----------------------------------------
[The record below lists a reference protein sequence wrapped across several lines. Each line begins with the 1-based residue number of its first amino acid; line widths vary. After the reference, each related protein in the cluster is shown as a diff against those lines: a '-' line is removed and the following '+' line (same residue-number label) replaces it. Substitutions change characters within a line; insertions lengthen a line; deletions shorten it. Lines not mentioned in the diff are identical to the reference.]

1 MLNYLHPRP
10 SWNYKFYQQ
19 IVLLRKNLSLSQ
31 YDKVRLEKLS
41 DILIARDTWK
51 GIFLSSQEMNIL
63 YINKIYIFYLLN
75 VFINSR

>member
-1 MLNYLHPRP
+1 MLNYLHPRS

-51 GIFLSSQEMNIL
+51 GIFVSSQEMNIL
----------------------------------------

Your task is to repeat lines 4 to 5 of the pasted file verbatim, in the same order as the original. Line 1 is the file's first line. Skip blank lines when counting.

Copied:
19 IVLLRKNLSLSQ
31 YDKVRLEKLS